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B-1 Visitor for Business Visas: Where’s the Line Between           Business          and Labor?        Gary Chodorow      ...
Basic Requirements for a B-1 Visa1. Passport2. Residence in a foreign country and no   intention to abandon it3. Visiting ...
B-1 visa is for comingto the U.S. temporarilyfor “business” but not“labor”
Statutory goals:• Facilitate international trade and commerce  by allowing “business”• Protect U.S. workers against job co...
Clearly Permissible B-1 Activities1. Negotiating contracts2. Consulting with business associates3. Litigating4. Participat...
Is this businessor labor?
Matter of Hira: The Leading CaseFacts:• Hong Kong company employs tailor, pays his wages.• Company makes custom clothes in...
Rule: “Business” means1. U.S. activities “necessary” and “incidental” to   “international trade or commerce,” making it   ...
Example—Applying the Hira TestAccounting firm with US and PRC offices. USclient needs PRC accounting expertise. B-1 fromPR...
Specific Provisions
Commercial or Industrial EquipmentB-1 may install, service, or repair commercial orindustrial equipment or train US worker...
Is this businessor labor?
“Aliens Normally Classifiable H-3”1. Customarily employed outside U.S.2. Structured training program:   a. Training not av...
“Aliens Normally Classifiable H-1”        (aka “B-1 in Lieu of H-1”)1. Applicant’s qualifications meet requirements   for ...
ControversialRule in place for decades butseems inconsistent with statutoryban on labor by B-1s.But B-1 visas treated as a...
Efforts to Abolish or Change the   “Aliens Normally Classifiable H-1”                Provision1. 1993 INS and DOS proposal...
Strategies / ConclusionsConsider B-1. Advantages: easy, fast, cheap.Work visas (H-1, H-3, L-1, etc.):1. Generally require ...
HR/Legal should carefully analyze eligibility andoptions if B-1 would involve labor-like activities.Risks:  1.   Visa refu...
Corporate written policy on use of B-1 visas.Monitor compliance during visit if B-1 engagedin labor-like activities.Prepar...
Questions? Contact the authorGary Chodorow is chief representativefor the Beijing office of Frederick W.Hong Law Offices. ...
Frederick W. Hong Law Offices has a proven track record advisingcompanies and individuals on China and U.S. business law,i...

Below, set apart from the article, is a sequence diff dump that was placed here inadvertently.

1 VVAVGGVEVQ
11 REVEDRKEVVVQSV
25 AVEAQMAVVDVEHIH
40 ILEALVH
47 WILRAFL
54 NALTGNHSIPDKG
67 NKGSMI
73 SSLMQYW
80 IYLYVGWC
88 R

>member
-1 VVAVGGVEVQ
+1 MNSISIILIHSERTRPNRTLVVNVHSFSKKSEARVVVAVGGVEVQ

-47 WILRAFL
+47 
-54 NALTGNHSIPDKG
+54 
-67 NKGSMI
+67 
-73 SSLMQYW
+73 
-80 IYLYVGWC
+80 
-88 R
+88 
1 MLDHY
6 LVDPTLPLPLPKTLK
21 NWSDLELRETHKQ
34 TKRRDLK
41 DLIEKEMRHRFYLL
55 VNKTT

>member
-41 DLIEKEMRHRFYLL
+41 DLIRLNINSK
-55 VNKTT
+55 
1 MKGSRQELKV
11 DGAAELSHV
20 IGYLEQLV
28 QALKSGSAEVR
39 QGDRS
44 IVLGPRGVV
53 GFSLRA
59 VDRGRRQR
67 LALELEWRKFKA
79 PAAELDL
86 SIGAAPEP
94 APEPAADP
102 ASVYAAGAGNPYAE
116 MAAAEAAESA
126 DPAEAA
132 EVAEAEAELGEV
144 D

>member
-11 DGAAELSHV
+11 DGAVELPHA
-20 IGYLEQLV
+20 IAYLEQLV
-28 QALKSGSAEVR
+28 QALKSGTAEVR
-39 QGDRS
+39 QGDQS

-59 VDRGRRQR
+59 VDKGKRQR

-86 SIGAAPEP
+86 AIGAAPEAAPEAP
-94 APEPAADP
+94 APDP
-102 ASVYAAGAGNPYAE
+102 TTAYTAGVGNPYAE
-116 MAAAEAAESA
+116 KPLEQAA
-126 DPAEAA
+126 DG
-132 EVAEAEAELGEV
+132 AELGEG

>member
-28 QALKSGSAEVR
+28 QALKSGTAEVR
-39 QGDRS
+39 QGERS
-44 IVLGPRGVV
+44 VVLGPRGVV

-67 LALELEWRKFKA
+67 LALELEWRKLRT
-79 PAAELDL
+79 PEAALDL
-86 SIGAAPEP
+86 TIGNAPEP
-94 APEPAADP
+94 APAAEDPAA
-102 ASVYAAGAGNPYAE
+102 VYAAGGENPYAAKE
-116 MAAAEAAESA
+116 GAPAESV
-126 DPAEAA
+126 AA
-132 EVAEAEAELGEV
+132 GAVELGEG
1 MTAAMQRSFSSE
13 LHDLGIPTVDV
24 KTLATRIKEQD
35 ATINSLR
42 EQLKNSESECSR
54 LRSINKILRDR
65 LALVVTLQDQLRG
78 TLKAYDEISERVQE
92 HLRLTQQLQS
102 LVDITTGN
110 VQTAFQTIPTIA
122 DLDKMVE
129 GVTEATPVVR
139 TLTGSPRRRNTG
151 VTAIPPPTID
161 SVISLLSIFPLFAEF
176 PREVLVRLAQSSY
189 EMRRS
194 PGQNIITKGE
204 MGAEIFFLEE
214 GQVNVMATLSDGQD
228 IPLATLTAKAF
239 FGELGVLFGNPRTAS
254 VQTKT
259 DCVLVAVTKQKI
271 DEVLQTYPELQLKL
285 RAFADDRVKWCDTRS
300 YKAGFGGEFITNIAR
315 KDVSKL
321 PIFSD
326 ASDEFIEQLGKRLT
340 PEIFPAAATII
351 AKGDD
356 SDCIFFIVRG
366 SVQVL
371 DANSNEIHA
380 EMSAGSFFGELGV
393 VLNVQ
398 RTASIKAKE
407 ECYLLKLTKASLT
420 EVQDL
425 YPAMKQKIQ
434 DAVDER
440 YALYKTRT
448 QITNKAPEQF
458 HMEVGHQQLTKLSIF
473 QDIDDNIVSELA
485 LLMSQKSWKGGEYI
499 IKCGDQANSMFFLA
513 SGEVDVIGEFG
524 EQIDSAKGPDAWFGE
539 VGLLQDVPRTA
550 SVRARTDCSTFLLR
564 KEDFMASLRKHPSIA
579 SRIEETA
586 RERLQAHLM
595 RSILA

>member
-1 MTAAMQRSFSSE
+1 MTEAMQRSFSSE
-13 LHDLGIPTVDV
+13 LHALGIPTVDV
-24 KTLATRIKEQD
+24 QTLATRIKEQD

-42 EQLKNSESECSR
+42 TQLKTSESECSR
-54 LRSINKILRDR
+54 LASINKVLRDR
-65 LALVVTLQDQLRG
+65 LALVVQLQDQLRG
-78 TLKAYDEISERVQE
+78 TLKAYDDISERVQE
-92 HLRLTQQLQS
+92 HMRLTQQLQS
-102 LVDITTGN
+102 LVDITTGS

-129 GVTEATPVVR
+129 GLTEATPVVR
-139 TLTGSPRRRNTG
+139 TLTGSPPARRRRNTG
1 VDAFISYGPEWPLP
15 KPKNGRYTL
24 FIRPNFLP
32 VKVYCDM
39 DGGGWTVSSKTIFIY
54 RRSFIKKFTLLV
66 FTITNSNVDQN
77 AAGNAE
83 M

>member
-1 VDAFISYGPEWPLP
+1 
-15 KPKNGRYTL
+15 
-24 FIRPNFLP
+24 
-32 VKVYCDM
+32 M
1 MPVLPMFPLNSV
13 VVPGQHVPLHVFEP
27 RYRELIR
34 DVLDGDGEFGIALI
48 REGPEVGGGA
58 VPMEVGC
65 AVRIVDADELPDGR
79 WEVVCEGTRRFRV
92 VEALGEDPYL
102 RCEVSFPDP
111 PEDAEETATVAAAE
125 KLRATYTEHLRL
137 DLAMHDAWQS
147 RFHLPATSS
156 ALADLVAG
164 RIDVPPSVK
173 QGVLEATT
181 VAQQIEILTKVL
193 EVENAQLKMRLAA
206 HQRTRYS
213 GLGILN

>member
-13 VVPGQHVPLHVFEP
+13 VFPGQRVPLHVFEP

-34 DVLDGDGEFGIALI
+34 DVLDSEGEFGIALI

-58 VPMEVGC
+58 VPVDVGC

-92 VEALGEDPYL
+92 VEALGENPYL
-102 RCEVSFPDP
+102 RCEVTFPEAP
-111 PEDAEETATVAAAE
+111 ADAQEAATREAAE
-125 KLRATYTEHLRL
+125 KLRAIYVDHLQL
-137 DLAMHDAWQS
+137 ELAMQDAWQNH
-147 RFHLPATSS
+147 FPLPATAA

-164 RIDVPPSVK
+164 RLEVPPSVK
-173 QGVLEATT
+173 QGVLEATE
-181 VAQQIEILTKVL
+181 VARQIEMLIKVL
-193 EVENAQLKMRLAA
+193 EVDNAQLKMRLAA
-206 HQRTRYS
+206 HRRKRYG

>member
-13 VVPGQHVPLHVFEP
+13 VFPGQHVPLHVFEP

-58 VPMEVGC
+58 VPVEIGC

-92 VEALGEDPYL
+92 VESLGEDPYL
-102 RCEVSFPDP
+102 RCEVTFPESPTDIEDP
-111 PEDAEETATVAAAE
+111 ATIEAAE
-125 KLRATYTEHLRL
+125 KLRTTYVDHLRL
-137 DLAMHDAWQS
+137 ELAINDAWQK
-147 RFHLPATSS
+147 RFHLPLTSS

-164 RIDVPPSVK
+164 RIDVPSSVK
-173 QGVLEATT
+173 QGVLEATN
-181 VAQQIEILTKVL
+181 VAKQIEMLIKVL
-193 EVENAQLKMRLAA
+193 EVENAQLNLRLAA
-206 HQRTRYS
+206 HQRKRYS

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B 1 visitor for business visas--permissible business versus labor

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Advice for company HR and legal departments (as well as visa applicants) about when labor-like activities are permissible "business activities" for a U.S. B-1 visa, versus when such activities are "labor" requiring application for a work visa.

By Gary Chodorow of Frederick W. Hong Law Offices

Published in: Business, Career
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B 1 visitor for business visas--permissible business versus labor

  1. 1. B-1 Visitor for Business Visas: Where’s the Line Between Business and Labor? Gary Chodorow June 15, 2012
  2. 2. Basic Requirements for a B-1 Visa1. Passport2. Residence in a foreign country and no intention to abandon it3. Visiting temporarily4. For “business”5. Realistic itinerary6. Adequate financial arrangements7. Not “inadmissible”
  3. 3. B-1 visa is for comingto the U.S. temporarilyfor “business” but not“labor”
  4. 4. Statutory goals:• Facilitate international trade and commerce by allowing “business”• Protect U.S. workers against job competition from foreign “laborers”
  5. 5. Clearly Permissible B-1 Activities1. Negotiating contracts2. Consulting with business associates3. Litigating4. Participating in scientific, educational, professional, or business conventions, conferences, or seminars5. Undertaking independent research
  6. 6. Is this businessor labor?
  7. 7. Matter of Hira: The Leading CaseFacts:• Hong Kong company employs tailor, pays his wages.• Company makes custom clothes in HK, mails to U.S. customers.• Ads with tailor’s travel schedule to various cities ask customers to visit his hotel.• He takes orders, shows swatches, takes measurements, collects payment.• Previously, company sold thru catalogs, customers measured selves. Complaints of poor fit.Held: Tailor’s activities are “business” not “labor.”